The Clinton Global Initiative wrapped up its annual meeting with several heavy moments. Following a discussion with new Egyptian President Mohammed Morsi that covered topics ranging from democratization of the Middle East to the controversial film that has sparked recent violence, the meeting concluded with the introduction of Chen Li, a disabled Chinese woman who was once hidden from President Bill Clinton when he visited her village—for fear of offending him.  To see her not hidden, but highlighted as an advocate for the rights of others, marked an emotional conclusion that capped many powerful moments over the course of the three-day meeting.

Keeping to the central theme—“Designing for Impact,” which ARCHITECT discussed here and here—Nicholas Kristof, columnist for The New York Times and author of Half the Sky, hosted a session titled “Women and the Built Environment: Designing for Opportunity.” Panelists, including Iraqi architect Salma Samar Damluji of the Daw’an Mud Brick Architecture Foundation and Jonathan Reckford, CEO of Habitat for Humanity, discussed the key role women play in designing in a more productive and inclusive way. In asking a question publicly that the profession has been asking ourselves for years—namely, “How can more inclusive design approaches unlock access to key services, expand economic opportunities, and reduce inequalities?”—the expectation that design must impact social issues beyond building was reaffirmed. Or, perhaps, introduced to some for the first time.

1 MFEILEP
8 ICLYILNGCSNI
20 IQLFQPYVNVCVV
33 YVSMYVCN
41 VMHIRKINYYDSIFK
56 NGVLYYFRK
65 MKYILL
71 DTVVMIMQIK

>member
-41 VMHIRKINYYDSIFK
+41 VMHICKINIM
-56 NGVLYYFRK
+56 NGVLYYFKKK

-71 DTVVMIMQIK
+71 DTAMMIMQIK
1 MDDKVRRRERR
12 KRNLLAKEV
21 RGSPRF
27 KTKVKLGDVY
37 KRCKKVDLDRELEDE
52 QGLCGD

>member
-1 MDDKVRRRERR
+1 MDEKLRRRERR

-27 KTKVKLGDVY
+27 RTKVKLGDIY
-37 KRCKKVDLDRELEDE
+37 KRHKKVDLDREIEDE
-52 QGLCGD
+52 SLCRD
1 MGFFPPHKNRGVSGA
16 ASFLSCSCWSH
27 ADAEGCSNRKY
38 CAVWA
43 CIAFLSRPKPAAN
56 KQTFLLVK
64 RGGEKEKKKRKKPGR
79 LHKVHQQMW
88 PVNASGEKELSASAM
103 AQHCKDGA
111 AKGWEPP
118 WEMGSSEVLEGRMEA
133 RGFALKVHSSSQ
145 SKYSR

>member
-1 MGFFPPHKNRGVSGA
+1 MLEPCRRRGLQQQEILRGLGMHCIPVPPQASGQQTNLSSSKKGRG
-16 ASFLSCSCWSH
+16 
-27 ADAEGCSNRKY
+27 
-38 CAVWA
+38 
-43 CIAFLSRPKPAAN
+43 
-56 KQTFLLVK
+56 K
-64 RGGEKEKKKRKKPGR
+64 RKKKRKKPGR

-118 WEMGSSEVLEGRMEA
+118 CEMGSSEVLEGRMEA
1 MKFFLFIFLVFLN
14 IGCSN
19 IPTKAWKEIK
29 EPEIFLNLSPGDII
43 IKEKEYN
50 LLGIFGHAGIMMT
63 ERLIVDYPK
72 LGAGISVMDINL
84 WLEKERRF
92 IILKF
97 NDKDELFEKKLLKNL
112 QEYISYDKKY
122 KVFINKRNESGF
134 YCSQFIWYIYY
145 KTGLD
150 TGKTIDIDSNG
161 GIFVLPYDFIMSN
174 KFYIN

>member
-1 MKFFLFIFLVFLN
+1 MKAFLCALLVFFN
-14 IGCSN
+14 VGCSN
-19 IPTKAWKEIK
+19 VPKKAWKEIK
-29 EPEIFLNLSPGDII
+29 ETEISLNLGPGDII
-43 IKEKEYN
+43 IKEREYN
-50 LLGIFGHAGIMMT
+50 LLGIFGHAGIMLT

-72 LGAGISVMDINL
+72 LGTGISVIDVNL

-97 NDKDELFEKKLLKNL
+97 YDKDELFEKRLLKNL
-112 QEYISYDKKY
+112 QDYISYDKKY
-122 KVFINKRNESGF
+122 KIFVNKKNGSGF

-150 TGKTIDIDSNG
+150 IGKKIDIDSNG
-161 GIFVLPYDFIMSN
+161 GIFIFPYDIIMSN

"I celebrate our members who have committed to working together to meet these challenges head on," President Clinton said on Tuesday. "Their creative and focused actions will help to bring about a stable, sustainable world in which all people have a chance to thrive."

Over the course of the meeting, stakeholders agreed to 150 commitments that will affect more than 22 million people. With many of those commitments focused on the built environment, CGI members have dedicated themselves to addressing issues related to the design, sustainability, and responsible management of the environment. With a combination of openness and will, these members demonstrated that they plan to work collaboratively with architects on issues that are integral to sustainable rural and urban development. The profession is more than ready to do the same.